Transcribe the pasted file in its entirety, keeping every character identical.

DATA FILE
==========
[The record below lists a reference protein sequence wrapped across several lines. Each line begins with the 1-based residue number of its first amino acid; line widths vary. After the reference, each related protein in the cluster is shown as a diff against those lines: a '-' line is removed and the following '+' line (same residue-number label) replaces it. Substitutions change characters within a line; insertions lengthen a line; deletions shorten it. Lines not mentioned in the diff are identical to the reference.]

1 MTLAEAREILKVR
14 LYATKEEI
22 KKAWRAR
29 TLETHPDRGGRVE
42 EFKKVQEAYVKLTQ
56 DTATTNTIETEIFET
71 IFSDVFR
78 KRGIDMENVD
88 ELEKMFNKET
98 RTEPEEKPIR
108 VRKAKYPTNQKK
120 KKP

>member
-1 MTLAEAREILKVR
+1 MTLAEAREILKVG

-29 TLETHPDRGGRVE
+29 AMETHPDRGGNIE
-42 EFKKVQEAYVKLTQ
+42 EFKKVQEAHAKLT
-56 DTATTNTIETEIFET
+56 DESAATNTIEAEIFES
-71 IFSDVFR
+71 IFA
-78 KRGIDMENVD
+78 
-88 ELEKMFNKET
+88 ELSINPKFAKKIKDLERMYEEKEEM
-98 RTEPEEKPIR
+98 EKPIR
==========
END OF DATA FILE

[The record below lists a reference protein sequence wrapped across several lines. Each line begins with the 1-based residue number of its first amino acid; line widths vary. After the reference, each related protein in the cluster is shown as a diff against those lines: a '-' line is removed and the following '+' line (same residue-number label) replaces it. Substitutions change characters within a line; insertions lengthen a line; deletions shorten it. Lines not mentioned in the diff are identical to the reference.]

1 MTLAEAREILKVR
14 LYATKEEI
22 KKAWRAR
29 TLETHPDRGGRVE
42 EFKKVQEAYVKLTQ
56 DTATTNTIETEIFET
71 IFSDVFR
78 KRGIDMENVD
88 ELEKMFNKET
98 RTEPEEKPIR
108 VRKAKYPTNQKK
120 KKP

>member
-1 MTLAEAREILKVR
+1 MTLAEAREILKVG

-29 TLETHPDRGGRVE
+29 AMETHPDRGGNIE
-42 EFKKVQEAYVKLTQ
+42 EFKKVQEAHAKLT
-56 DTATTNTIETEIFET
+56 DESAATNTIEAEIFES
-71 IFSDVFR
+71 IFA
-78 KRGIDMENVD
+78 
-88 ELEKMFNKET
+88 ELSINPKFAKKIKDLERMYEEKEEM
-98 RTEPEEKPIR
+98 EKPIR